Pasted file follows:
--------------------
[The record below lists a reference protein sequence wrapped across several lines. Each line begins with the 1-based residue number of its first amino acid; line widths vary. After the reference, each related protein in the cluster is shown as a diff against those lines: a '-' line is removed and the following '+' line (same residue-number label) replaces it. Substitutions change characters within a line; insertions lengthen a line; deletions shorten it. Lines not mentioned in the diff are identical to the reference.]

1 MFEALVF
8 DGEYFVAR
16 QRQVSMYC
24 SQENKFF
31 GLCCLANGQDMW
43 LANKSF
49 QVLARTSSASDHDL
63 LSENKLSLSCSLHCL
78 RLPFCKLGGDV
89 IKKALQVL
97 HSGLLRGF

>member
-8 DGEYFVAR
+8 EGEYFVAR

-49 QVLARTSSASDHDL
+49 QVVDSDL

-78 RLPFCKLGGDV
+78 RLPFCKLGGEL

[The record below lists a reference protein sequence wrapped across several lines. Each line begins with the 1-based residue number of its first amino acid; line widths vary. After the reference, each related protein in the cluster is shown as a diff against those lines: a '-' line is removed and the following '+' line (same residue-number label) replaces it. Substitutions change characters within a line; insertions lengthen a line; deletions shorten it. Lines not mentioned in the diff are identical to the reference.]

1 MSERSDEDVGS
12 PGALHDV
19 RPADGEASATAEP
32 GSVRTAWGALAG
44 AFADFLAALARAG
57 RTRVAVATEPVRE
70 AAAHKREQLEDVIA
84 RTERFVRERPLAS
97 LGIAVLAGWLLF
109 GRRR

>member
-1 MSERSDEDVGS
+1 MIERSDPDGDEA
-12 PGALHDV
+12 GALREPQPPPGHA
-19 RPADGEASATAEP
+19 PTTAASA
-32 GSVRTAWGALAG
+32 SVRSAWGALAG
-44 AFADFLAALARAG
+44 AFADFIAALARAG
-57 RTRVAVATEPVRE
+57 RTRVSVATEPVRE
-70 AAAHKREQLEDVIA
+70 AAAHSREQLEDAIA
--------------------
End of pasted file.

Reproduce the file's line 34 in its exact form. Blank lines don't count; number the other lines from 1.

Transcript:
-12 PGALHDV